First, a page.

Deborah Visconi is President & CEO of Bergen New Bridge Medical Center, one of the newest members of our Provider Council.
How has COVID-19, and the mandate to socially distance, affected the patients you serve?
Bergen New Bridge, with 1070 beds, is the largest hospital in the state of New Jersey with niche service lines that require innovative, non-conventional approaches to assuring access to care. In addition, as a safety net provider, we care for the most vulnerable populations.
Recognizing how difficult a social distancing mandate would be on those we serve, we committed to continue providing all of the services we offer — from inpatient to outpatient to medication assisted treatment programs. For the mental health community, we maintained inpatient services from the onset of the virus and will continue to do so throughout; that means patients needing inpatient care can be admitted into the hospital to receive the appropriate level of care required. To make sure everyone was safely cared for, we cohorted individuals who tested positive for COVID-19 onto a specific unit. We were able to keep many of the behavioral health patients who had a positive COVID-19 test on their behavioral health units so that they could take advantage of all the necessary services in a safe environment. Our outpatient behavioral health programs were transitioned to telemedicine immediately to assure access to all the services our patients needed.
With a steadfast commitment to assure our substance use disorder patients continued to receive care, we remained open for all in the community that needed us, offering our intensive outpatient services with smaller groups in socially distant settings. We were also able to continue to admit patients who needed medical detox throughout the pandemic. In addition to that, the 12-step programs for Narcotics Anonymous and Alcoholics Anonymous were offered outside on our campus to assure these services were available for those in need.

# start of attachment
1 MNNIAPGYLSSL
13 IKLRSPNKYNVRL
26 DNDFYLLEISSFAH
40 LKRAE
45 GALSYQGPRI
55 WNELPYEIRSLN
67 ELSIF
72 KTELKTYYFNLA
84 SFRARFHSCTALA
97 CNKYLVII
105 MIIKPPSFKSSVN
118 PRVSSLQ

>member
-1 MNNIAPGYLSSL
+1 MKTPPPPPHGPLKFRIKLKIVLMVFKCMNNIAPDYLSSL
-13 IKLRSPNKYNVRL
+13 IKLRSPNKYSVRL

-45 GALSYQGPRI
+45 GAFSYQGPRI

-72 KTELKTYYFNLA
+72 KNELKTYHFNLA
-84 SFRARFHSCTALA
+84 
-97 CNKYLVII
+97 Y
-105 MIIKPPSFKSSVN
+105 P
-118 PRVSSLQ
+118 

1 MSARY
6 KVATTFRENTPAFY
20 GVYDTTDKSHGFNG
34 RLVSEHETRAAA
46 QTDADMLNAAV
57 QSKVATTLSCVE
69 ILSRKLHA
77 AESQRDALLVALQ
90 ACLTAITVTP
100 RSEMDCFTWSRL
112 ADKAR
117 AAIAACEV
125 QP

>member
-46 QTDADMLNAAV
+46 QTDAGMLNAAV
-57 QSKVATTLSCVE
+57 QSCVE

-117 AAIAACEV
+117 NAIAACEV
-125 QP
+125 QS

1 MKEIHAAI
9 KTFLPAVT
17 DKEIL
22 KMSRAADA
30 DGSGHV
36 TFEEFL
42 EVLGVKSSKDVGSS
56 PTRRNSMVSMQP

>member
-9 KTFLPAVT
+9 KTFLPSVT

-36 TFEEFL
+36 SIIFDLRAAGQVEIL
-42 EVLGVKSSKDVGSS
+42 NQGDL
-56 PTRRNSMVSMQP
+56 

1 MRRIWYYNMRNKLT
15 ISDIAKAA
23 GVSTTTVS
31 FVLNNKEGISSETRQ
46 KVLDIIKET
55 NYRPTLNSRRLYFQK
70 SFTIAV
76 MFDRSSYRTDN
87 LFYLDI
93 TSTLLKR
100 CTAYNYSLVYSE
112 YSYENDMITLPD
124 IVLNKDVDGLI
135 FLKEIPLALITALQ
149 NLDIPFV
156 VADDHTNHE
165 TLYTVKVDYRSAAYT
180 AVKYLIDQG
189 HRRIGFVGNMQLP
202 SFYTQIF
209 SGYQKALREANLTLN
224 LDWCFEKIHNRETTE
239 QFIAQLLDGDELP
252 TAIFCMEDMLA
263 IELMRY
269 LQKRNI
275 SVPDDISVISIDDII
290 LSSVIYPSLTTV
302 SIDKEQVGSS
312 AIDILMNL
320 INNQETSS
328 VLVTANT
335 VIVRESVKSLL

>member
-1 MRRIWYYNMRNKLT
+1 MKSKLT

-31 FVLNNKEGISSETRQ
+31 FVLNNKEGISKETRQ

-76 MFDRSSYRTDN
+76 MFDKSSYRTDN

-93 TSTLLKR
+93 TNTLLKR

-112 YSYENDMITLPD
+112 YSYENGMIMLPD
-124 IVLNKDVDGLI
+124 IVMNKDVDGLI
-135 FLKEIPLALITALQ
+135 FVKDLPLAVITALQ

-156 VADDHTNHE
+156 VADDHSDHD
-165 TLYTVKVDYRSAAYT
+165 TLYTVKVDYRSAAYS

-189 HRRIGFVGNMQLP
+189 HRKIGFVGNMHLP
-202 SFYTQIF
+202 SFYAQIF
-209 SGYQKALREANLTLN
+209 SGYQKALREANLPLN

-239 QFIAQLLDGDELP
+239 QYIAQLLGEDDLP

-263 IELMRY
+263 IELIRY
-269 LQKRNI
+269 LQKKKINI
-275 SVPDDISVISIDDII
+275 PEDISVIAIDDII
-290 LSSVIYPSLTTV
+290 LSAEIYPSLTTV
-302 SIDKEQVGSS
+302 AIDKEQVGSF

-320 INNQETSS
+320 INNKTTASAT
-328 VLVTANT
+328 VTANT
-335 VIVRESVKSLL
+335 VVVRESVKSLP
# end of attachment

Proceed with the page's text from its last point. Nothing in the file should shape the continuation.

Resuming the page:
And how have you changed your protocols given the shortages of testing supplies and PPE?
From the start, we communicated with our frontline staff, our medical providers, our doctors, and our union leadership as it related to the proper use of PPE. We were fortunate never to run out of anything. We educated our staff to be certain PPE was used properly, we sourced PPE from many non-conventional vendors, and being a public hospital, the County of Bergen was very helpful in making sure that we always had a strong and steady supply of PPE available to us.
For all of our populations, we were able to address creatively and innovatively how to provide the services we, offer including the use of telemedicine. We have a very large long term care division as part of the Medical Center. This is a very vulnerable population. Recognizing this, early on we jumped ahead of the guidance by suspending our visitation, limiting our movement throughout those units, thus reducing the COVID-19 exposure to that division and we cohorted those residents that were COVID-19 positive to minimize exposure to others.
Recently, Bergen New Bridge Medical Center announced that you would be opening an LGBTQ Healthcare Center. Can you tell us why this is important to your organization?
Our community health needs assessment really brought the gaps in care for the LGBTQ community to light. I strongly believe it is critical that we stand up and address those needs. Our health center is going to open before the end of the summer. We will provide behavioral health and mental health services in addition to our substance use disorder programs in addition to medical specialties like endocrinology, women’s health services, men’s health services and all around wellness. We will be able to serve all comers in a stigma-free, welcoming environment.
When Bergen New Bridge Medical Center became a full-service acute care hospital, you made the decision to participate in the Leapfrog Hospital Survey. Tell us why that was important
Transparency and safety are really the hallmarks of our leadership here. We believe it is critical to improving quality and outcomes. Being honest with patients builds trust and strengthens the relationship between patients and providers. Transparency allows continuous feedback for the consumers, which helps improve clinical outcomes, efficiency, and our overall patient experience.
You were among the first users of the NJHIN (New Jersey Health Information Network). How has participating in NJHIN helped you serve patients?
We were the first hospital in New Jersey to participate in the HIN. We recognized several areas of opportunity with being part of the HIN that allows us to gain a better understanding of our patients’ needs as they come to us with chronic conditions that have been untreated, potentially with drug seeking behaviors. We can see if an individual has been to other hospitals with the same type of conditions. More importantly, we can look into social determinants of health and identify chronic diseases. Patients who are frequent users of the emergency department often have chronic conditions that have been untreated. If we identify that upfront, because we are a full-service, acute care hospital, we can refer these individuals to our ambulatory care center, where we have primary care doctors and specialists to treat their chronic conditions.